So in the Lutheran Confessions, we believe, teach, and confess the truth on this most important matter, over against all errors. This concerns the central article of the Christian faith, the doctrine of justification. If people are left to the notion that their works contribute to their salvation, then one of two things will happen: Either people will be driven to despair, realizing they cannot fulfill the demands of God’s law, or else they will become proud Pharisees, vainly imagining that they can keep God’s commandments well enough. So we have to be clear on the truth here. Only the clear proclamation of the gospel of Christ can give comfort to terrified consciences and give all honor to Christ. These are the twin concerns of the Lutheran Confessions, expressed over and over throughout, namely, to give all glory to Christ and to give true comfort to troubled consciences. That is why we are so insistent on pure doctrine.

Now what are the main confessional issues we face in our day–in our own church body, the Lutheran Church-Missouri Synod? Certainly no one is outright denying the doctrine of justification. No one is flat-out denying any of the doctrine we confess on paper. Everyone pays lip-service, at least, to our Lutheran doctrine. But the problem is: Is our practice–is our practice–always the best we can do at supporting our doctrine? Or does the practice in many of our LCMS congregations hide and even undermine our doctrine? This is what I call the “doctrine-practice disconnect.” But these two need to go together, doctrine and practice. There should not be a disconnect between the two, as there is when worship practice, for instance, does not do a very good job of reflecting and reinforcing Lutheran doctrine, but instead resembles more what you would find at a fluffy, happy-clappy, non-denominational church. That sort of nonsense confuses and offends those of us who are trying to teach and practice the way Lutherans are supposed to teach and practice. And yet we have synodical officials permitting and even promoting the poor practices of these fellow Missouri Synod pastors and congregations. And if we dare to speak up and object, then we are labeled the bad guys. This too is a time for confession, right now in our day, in our own church body.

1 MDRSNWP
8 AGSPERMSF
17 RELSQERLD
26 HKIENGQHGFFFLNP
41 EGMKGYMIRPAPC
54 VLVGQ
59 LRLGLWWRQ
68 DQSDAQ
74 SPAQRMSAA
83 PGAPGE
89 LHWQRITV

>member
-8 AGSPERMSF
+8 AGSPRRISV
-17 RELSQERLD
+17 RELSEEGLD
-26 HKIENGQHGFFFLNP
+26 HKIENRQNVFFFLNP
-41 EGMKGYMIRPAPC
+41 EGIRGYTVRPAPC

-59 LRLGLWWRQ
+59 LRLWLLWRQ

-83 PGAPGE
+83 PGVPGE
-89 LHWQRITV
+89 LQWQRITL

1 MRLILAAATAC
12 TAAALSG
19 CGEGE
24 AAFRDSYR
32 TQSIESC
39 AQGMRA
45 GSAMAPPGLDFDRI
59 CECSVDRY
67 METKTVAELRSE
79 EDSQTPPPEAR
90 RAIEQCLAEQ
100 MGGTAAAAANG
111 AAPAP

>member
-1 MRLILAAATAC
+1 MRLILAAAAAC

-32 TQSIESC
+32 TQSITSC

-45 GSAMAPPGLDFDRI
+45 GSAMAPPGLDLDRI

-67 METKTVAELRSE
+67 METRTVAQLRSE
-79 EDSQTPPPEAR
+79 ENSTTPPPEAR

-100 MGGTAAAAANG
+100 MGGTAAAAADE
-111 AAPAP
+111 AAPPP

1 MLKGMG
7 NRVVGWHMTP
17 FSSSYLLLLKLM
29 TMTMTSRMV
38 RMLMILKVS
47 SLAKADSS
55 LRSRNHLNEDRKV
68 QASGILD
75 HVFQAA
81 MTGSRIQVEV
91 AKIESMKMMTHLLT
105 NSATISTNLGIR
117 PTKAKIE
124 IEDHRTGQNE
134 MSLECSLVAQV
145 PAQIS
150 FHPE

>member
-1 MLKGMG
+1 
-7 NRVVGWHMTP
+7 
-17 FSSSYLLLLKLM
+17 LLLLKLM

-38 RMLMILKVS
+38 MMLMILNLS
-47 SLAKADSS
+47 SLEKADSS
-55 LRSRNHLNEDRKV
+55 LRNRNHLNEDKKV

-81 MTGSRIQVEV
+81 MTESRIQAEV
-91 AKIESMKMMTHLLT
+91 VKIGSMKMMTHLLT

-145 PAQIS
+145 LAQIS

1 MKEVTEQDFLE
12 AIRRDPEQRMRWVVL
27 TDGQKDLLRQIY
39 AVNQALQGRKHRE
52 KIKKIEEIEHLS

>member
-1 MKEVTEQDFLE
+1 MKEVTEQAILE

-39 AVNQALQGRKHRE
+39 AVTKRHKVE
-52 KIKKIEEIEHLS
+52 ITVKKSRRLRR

“I will speak of your testimonies before kings and shall not be put to shame.” The psalmist and the Lutheran confessors were not afraid of the powers that be. And right now the powers that be in our synod are trying to increase their power, through a massive revision in our structure and governance. We need to resist this power grab, for it could very well be used to suppress those who speak up for the truth and to consolidate the power of those who want a more “anything goes” synod. Standing up before kings in this case means not giving them even more power to marginalize confessional pastors and congregations.